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Link Between Sodium and Osteoporosis
is Subject of New Study
September 20, 1999

It's an accident waiting to happen. From the time she enters menopause, a woman can be threatened with osteoporosis and not even know it - unless she suffers a fracture, commonly of the wrist, hip or even the spine, perhaps in a fall that didn't seem all that serious. Then the onslaught of this heretofore painless, silent disease becomes all too apparent.

Spotlight on New Faculty

"When estrogen is no longer available, the bones start losing mass very rapidly," says Jasminka Ilich-Ernst, associate professor of allied health and a registered dietitian. Less dense, they are also more fragile and tend to break easily.

Women who choose not to take hormone replacements or other drugs to prevent thinning, brittle bones, need natural interventions. The best known, calcium, is found mostly in dairy products, or it can be taken in pill form. How it is absorbed and used in the human body - especially its necessity for healthy bones - has been the focus of Ilich-Ernst's research for years.

"Eighty percent of bone density is genetically determined," she explains. "You inherit bones that are strong or weak, dense or fragile. But 20 percent we can manipulate, with food, life style, and other environmental factors. That's why preventing osteoporosis is so important."

Now concentrating on post-menopausal women in a major study, Ilich-Ernst, who came to UConn in 1998, wants to determine if those on a high-sodium diet will lose more bone mass in different parts of the body, as compared to women with a lower sodium intake.

She recently began a three-year longitudinal study, with 60 women followed per year, half on a low-sodium diet, half as control. The study is funded with a grant of $180,000 from The Patrick and Catherine Weldon Donaghue Medical Research Foundation.

"What we are sure of so far, in animals and in humans, is that the more sodium in the diet, the more calcium will be excreted in the urine," she says. The two minerals compete for reabsorption in the kidneys, and when there is more sodium present, less calcium gets reabsorbed.

Calcium, however, is relatively uncommon in foods, whereas sodium can be found in virtually everything we eat, including traces in fresh fruits and vegetables.

Given its importance for bone structure, Ilich-Ernst is concerned about where the increased urinary calcium is coming from. Her theory is that it is being drawn away from bones, where its loss will compromise them.

With half the participants in the study reducing their daily sodium intake to 1,500 mg (the average daily intake is more than 3,500 mg), she will do complete skeletal measurements of all participants at six and 12 months. "My hypothesis is that the postmenopausal women who keep their sodium intake low will lose less bone mass, or maybe even stay at the level of their baseline measurements," she says.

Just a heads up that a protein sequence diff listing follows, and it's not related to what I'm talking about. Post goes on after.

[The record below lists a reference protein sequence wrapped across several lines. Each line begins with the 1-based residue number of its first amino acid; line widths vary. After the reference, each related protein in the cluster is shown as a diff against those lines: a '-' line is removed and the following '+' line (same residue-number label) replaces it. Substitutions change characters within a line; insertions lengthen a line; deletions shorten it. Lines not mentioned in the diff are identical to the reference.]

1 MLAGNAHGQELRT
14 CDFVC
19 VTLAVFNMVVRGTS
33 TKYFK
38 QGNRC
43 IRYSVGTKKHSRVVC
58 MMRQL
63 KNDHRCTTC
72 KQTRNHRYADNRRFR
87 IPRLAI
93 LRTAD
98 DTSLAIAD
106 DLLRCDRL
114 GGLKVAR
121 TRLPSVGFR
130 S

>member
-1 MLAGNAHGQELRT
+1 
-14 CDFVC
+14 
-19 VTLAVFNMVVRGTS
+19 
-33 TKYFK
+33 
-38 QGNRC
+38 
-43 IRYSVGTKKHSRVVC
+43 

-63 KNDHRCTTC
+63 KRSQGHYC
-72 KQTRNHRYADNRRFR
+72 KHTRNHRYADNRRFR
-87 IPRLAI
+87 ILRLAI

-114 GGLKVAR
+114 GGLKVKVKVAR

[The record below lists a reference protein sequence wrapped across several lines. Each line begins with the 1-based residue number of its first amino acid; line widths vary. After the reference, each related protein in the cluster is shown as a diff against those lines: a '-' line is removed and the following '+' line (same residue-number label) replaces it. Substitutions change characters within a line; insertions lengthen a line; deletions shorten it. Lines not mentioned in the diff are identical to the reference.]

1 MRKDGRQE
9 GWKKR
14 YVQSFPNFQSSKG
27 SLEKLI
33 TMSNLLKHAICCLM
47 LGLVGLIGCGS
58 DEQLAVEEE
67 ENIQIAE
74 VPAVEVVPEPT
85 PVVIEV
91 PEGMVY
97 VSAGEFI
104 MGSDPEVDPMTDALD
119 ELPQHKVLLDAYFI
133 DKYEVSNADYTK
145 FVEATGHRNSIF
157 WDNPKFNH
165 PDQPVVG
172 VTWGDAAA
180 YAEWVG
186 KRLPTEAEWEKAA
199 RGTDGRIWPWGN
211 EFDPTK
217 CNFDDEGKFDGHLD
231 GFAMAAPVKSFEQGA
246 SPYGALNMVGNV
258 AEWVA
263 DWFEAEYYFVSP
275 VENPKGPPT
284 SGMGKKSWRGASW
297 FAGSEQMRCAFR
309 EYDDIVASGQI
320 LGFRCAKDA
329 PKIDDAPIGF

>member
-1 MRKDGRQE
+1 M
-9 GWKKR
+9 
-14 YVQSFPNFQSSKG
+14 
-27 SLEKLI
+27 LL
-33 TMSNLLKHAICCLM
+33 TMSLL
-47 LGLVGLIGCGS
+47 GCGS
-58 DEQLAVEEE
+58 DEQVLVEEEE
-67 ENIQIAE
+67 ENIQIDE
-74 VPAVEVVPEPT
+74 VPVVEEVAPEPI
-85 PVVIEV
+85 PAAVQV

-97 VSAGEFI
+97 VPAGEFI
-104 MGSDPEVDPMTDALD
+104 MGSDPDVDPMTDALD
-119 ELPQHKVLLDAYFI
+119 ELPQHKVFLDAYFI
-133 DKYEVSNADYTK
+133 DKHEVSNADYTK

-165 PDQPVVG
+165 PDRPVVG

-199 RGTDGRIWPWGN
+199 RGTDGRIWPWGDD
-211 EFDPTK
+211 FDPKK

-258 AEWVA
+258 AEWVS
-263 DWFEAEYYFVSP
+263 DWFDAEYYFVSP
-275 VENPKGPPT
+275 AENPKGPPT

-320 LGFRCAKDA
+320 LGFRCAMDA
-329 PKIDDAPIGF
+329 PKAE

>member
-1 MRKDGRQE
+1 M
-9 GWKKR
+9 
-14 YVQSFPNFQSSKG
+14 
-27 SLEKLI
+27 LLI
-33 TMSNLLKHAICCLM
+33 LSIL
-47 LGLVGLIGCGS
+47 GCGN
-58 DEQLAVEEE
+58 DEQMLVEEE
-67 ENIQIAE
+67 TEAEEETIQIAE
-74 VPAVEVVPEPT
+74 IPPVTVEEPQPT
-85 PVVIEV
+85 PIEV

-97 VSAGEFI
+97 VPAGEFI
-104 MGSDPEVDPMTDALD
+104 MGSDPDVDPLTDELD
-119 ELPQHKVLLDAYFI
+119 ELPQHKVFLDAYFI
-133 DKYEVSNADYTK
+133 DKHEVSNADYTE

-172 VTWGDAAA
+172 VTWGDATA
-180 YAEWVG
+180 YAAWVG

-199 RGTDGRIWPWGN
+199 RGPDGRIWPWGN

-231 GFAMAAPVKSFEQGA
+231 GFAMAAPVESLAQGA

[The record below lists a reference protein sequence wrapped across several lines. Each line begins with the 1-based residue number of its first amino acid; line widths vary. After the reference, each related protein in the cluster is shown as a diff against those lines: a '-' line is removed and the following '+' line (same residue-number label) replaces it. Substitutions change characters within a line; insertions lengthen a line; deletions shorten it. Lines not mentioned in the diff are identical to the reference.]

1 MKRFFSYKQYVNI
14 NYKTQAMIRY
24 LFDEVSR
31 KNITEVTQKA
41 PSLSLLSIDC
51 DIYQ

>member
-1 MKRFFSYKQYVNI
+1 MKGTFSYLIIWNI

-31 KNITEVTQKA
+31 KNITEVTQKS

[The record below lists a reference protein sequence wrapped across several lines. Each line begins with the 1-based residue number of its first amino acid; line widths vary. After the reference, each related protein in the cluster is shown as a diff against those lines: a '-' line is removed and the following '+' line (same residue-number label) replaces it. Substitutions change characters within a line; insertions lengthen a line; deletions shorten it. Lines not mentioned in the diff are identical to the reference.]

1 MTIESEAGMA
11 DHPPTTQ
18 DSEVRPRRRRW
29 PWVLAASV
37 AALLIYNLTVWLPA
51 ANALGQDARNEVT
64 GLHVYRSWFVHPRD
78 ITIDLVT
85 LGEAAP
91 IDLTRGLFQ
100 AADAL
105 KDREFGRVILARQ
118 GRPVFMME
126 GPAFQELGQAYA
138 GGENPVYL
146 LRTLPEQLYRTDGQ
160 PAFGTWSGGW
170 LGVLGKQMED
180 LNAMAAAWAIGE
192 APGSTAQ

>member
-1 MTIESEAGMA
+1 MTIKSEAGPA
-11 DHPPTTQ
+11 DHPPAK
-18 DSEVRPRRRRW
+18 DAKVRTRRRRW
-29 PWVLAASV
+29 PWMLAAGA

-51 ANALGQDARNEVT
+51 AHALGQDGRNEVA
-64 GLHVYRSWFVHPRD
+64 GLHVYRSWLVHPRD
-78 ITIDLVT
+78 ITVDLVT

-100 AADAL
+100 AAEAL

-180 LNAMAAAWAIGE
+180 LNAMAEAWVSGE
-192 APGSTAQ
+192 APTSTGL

In her lab in Gampel Pavilion, Ilich-Ernst works with a dual X-ray absorptiometer that is capable of distinguishing between soft tissue and bone. As the subject lies on the gurney, an overhead detector arm tracks from head to toe, activating the X-ray housed in the bed. An analysis of fat, muscle mass and bone-mineral content adds to the composite of each individual and changes that may occur. The low radiation from the new equipment is about 30 times less than a regular chest X-ray, or about equal to the cosmic radiation a passenger receives on a flight from New York to San Francisco.

Interested in the total growth curve, Ilich-Ernst's work, first at the University of Utah and later at Ohio State, has shown how good nutrition and abundant calcium, coupled with more effective, weight-bearing exercise will achieve higher peak bone mass, with continued benefits throughout adult life.

Her two daughters, now 18 and 21, have been lifelong participants in her studies. The younger just finished a seven-year study begun at Ohio State. "Her bones are the most examined bones ever," her mother says.

Ever the scientist, when Ilich-Ernst broke her own arm last winter, she even put herself "under the microscope" to better understand the healing process of bone.

The ultimate objective is to eliminate the threat of osteoporosis, now more prevalent as people live longer. Women are at greatest risk, four times more susceptible than men, for whom it is generally only an issue in the very elderly. The disease affects more than 25 million Americans, and is estimated to cost the U.S. economy some $13.8 billion a year.

Usually problems don't show up until the later years, after menopause. But the person whose early bone growth was hindered by poor nutrition and lack of exercise may "end up in the fracture threshold much earlier than another, who might never come to that point," says Ilich-Ernst.

"Even 10 years ago, if you'd asked me whether anything could be changed, I would have said, 'No, it's probably too late.' But now we know better," she says, adding that research in the area has expanded our knowledge and has given us some very powerful drugs. We also know now that taking calcium supplements and exercising at age 60 can still make a difference. "Bone is a live tissue, in a constant process of formation and degradation. It's just like skin in that way," she says.

"While you may not be able to do much to boost your bone mass or bone-mineral content without taking powerful drugs, at least you can slow down the bone loss," Ilich-Ernst says. "That's the whole key, to slow the process, so you won't reach the fracture threshold."

Janet Barrett